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From Kenya to Kerry – bishop thanks priests

By Ann Marie Foley - 22 July, 2020

"‘In Africa the priest helps the people, in the west the people help the priest’. May their presence among us help the development of lay ministry. We thank them for their inspiring presence and for coming to the diocese of Kerry,” said Bishop Browne.

Bishop Ray Browne

Bishop Ray Browne has thanked Fr Amos Surungai Ruto and Fr Vitalis Barasa from Kitale diocese in Kenya for their work in the Diocese of Kerry during the last year.

“What courage they showed in taking on such an enormous change of world and culture. Their only prior knowledge of Ireland was through their bishop being a Cork man, and through knowing several Irish missionary sisters and priests,” stated the Bishop as he announced the Diocesan Appointments for 2020.

While the priests are staying in Kerry for three years, for the next 12 months both Fr Barasa and Fr Ruto are to minister in Tralee in St John’s and Our Lady, and St. Brendan’s respectively. The bishop stated that people of the diocese have commented on how wonderful it is to have two priests who are so young, joyful, and content.

“They give great witness to faith in Jesus Christ and to the vocation of being a priest. Their joy in Christ challenges us all. I recently read a statement regarding how the Church in Africa and Ireland/Europe differs: ‘In Africa the priest helps the people, in the west the people help the priest’. May their presence among us help the development of lay ministry. We thank them for their inspiring presence and for coming to the diocese of Kerry,” said the bishop.

He also raised the issue of the future of the diocese as each year over the next five, priests will retire. During the last year alone Fr Liam Comer and Fr Michael Fleming passed away and Fr Tom Looney is retiring.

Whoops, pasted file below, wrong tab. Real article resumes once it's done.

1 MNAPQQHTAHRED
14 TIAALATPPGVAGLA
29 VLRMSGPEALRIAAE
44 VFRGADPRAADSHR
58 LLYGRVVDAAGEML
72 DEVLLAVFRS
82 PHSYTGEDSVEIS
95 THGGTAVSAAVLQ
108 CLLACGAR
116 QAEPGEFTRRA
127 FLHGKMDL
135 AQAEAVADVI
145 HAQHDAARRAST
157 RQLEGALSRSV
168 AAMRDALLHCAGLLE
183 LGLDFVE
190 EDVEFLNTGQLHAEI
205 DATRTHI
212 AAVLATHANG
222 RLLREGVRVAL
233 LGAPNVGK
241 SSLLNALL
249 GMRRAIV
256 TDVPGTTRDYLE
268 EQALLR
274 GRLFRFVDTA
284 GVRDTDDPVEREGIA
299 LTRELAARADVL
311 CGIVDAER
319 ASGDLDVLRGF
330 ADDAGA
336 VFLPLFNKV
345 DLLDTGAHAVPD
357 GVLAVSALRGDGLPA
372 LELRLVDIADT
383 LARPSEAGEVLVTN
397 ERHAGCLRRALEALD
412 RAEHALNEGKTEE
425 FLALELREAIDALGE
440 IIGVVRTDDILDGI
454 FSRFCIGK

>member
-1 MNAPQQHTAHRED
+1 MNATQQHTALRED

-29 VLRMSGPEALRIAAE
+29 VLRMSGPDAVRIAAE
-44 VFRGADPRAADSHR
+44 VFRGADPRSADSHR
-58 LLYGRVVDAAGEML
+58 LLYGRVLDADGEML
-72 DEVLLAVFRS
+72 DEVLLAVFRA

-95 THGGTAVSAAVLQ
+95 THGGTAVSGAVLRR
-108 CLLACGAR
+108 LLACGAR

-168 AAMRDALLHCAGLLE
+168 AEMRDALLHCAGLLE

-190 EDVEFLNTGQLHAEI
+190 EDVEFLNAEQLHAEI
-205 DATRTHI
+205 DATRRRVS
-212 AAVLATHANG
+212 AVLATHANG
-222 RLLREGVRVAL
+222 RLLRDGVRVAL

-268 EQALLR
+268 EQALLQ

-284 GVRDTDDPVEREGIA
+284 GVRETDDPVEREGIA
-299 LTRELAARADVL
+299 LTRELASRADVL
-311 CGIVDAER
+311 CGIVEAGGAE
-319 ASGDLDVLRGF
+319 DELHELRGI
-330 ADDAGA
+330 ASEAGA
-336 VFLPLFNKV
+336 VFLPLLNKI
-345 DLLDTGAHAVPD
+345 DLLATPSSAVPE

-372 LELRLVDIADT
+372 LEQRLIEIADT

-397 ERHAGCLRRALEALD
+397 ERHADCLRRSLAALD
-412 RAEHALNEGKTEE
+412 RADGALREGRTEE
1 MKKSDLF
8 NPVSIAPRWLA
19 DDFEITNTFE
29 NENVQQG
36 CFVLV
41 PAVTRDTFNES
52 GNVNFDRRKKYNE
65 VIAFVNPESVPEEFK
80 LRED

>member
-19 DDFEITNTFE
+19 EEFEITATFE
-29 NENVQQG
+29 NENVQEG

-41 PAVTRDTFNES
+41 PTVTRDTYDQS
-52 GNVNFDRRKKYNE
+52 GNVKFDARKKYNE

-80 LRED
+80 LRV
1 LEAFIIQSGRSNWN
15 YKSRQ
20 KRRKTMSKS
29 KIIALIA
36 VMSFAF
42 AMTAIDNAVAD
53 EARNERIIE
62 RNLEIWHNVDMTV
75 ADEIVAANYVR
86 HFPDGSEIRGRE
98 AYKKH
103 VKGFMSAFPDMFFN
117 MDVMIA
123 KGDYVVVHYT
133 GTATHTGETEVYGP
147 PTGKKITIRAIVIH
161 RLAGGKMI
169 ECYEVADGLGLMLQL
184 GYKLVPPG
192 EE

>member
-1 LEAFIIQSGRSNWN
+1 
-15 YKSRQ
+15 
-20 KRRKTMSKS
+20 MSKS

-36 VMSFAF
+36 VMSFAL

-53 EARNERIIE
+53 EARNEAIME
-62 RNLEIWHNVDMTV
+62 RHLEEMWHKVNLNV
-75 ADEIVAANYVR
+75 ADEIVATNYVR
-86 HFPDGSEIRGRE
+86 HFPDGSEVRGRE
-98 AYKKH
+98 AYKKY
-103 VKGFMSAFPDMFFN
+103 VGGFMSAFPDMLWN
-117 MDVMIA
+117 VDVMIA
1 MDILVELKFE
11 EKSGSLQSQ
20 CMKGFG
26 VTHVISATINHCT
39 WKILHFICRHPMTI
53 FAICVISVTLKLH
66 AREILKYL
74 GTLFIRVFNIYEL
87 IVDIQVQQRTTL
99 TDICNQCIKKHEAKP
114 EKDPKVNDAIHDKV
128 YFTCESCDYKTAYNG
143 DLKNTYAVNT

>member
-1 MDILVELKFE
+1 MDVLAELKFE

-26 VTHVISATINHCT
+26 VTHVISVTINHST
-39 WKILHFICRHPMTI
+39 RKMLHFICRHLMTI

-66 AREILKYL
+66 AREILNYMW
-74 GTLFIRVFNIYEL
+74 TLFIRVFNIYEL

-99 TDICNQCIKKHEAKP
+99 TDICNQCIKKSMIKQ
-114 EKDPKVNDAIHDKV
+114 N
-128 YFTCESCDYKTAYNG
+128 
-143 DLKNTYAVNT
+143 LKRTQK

Bishop Browne stated that COVID-19 restrictions, which required people over seventy and those with serious medical conditions to cocoon, were a reminder of the age profile of priests in the diocese. He was pleased that priests can minister up to the age of seventy-five and there are two seminarians preparing to serve as priests in the diocese, but the diocese has started a listening process as part of wider pastoral planning for the future.

“The listening happens at parish, pastoral area and diocese level. Questions include: What is our mission as the people of God? What are the challenges we face in the years ahead? What are our priorities? What next steps do we take to further develop lay ministry?” he stated.

Diocese of Kerry

It is challenging to think of an an era of fewer and fewer priests, and how to continue to have the fullness of parish life he stated.

“We have within our parish communities all the gifts, talents and faith we need for the whole diocese to continue to thrive and we can make this happen,” he added.

In the future there will be more lay ministry and he described that as “people of faith living out their baptism calling to share their faith with others, by both word and example”.

He said that clergy will work side by side with the laity and added: “We are one and all co-responsible for the life of the whole People of God, the Church.”

The Diocese of Kerry is among others who have the services of ‘missionary’ priests coming to Ireland to minister. In his announcement of Clerical Appointments in the Diocese of Kildare and Leighlin Bishop Denis Nulty welcomed two new priests. Fr Robert Petrisor is to arrive from Bucharest in Romania and Fr Yanbo Chen SVD was ordained from Maynooth last year. In recent years Kildare and Leighlin has had the services of priests from Kearla in India and from elsewhere.

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